Why not two paragraphs, you ask? Because I have one big problem that this issue makes glaringly obvious. Five years is not enough time to logistically make sense of the Bat-universe. We’ve heard from near everyone involved that the Bat history has been left relatively untouched, which it has. Unfortunately, it doesn’t make sense. One, Dick being adopted by Bruce as a young adult, nonsense. Two, if Dick’s been around for five years, that means Tim’s only been around for two or three years, which puts Damian at a couple months. Seriously, whose ever idea “five years” was, complete idiocy. Lest you forget, however, this book is the complete opposite. The writing is smart, witty, and touching. While the art is consistently gorgeous to look at. 4/5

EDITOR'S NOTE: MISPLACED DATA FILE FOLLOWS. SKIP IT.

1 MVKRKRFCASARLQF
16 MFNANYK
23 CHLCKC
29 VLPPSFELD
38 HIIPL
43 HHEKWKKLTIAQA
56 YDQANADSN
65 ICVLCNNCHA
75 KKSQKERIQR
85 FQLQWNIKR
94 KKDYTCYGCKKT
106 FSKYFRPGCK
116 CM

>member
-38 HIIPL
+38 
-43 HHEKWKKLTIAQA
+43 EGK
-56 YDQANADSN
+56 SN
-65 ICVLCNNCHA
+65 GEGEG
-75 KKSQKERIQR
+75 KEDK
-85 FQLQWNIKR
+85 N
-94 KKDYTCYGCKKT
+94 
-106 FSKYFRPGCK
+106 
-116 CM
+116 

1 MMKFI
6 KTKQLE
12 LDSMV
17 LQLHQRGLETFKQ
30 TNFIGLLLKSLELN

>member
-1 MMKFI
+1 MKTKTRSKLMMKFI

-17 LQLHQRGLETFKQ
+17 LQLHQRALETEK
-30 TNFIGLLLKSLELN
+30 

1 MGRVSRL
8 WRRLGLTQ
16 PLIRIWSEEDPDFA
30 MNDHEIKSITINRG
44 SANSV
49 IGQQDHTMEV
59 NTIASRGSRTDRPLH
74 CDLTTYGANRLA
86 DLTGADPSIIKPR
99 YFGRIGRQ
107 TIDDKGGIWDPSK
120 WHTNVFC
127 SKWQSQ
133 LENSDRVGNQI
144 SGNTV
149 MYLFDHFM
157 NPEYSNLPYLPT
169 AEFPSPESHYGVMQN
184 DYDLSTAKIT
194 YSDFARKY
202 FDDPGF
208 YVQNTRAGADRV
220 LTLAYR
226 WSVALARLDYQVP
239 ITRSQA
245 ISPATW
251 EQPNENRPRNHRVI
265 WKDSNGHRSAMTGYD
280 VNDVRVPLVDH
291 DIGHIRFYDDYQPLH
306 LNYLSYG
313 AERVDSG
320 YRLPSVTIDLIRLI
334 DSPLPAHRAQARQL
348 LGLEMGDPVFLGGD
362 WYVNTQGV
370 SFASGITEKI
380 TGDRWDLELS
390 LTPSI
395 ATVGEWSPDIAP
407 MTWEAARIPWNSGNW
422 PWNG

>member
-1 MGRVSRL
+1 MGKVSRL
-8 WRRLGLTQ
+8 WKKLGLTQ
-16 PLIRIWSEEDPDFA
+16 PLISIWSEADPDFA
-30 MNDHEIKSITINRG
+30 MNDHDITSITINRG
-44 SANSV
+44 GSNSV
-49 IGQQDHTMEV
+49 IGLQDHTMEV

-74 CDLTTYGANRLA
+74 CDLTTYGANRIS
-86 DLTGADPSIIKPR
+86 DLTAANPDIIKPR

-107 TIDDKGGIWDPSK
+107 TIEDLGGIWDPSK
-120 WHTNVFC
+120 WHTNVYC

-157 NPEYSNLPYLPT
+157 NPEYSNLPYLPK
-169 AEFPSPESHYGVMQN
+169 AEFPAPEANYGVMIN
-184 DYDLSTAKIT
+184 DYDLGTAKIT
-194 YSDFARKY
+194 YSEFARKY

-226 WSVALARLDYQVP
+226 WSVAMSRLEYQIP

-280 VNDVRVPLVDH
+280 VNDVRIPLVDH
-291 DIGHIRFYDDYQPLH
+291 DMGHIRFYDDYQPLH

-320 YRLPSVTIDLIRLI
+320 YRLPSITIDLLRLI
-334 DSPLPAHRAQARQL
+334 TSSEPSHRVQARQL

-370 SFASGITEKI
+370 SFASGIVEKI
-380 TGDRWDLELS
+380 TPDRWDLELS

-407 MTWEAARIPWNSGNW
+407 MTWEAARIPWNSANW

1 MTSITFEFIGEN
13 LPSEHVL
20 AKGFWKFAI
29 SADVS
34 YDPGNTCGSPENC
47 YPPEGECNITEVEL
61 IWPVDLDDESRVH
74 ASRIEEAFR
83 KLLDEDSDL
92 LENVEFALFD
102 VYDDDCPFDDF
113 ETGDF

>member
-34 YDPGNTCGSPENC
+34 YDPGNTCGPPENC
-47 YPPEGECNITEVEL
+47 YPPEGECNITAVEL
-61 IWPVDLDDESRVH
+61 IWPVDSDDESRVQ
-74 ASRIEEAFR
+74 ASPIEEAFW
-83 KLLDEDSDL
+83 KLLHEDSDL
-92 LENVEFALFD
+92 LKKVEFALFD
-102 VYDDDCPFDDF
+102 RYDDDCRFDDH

This is just another book in a line of amazing Bat-Universe books, if you’d even consider it such. The trio, Jason, Kory, and Roy, are on a strange and dangerous journey, one where two of them really have no business. But for whatever reason, Kory and Roy are here to stay and help Jason. In order to do so, the three were forced to give up their most cherished memories. These memories pretty much ended up being mini origin stories for each character. Kory’s focused on her time as an enslaved Princess, Roy’s involved hitting rock bottom in order to get better, while Jason’s was the familial love he once shared with Batman that no longer exists. In this one issue, with each mini origin tale, we get more character development than the first three issues of Justice League combined.
Kenneth Rocafort and Blond have quickly made this book absolutely gorgeous. The line work is precise, unique, and has a very modern feel to it; it is quite unlike anything else on the market. Blond’s colors bring a nice vibrant feel to this book, which works in fantastic conjunction with the quirky story by Lobdell. This book perfectly blends a great story with fantastic artwork. And if that last scene didn’t change your opinion of Jason Todd, you’re dead inside. 4.5/5